LIGO-Virgo finds mystery astronomical object in ‘mass gap’
June 23, 2020
In August of 2019, the LIGO-Virgo gravitational-wave network witnessed the merger of a black hole with 23 times the mass of the sun and a mystery object 2.6 solar masses, which generated a splash of gravitational waves detected back on Earth by LIGO and Virgo. Scientists do not know if the mystery object was a neutron star or black hole, but either way it set a record as being either the heaviest known neutron star or the lightest known black hole. A paper about its detection was published today (June 23, 2020) by The Astrophysical Journal Letters. Physics & Astronomy Professor and CIERA Director Vicky Kalogera led the paper team, who all contributed directly to the scientific results: Postdoctoral Fellow Mario Spera, Graduate students Michael Zevin and Chase Kimball, and Research Assistant Professor Christopher Berry. More information about this important research can be found here.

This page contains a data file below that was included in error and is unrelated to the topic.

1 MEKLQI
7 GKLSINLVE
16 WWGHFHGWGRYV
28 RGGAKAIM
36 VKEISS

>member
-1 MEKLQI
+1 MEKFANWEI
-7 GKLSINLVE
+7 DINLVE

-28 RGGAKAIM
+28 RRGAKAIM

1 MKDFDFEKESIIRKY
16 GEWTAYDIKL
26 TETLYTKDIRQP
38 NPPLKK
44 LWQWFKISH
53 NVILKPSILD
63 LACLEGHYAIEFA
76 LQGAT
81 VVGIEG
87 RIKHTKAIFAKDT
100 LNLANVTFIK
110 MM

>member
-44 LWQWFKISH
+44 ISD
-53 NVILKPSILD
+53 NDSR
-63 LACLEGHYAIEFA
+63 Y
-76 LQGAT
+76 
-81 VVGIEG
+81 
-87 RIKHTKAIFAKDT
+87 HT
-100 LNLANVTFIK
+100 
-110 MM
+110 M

- New York Times, A Black Hole’s Lunch Provides a Treat for Astronomers.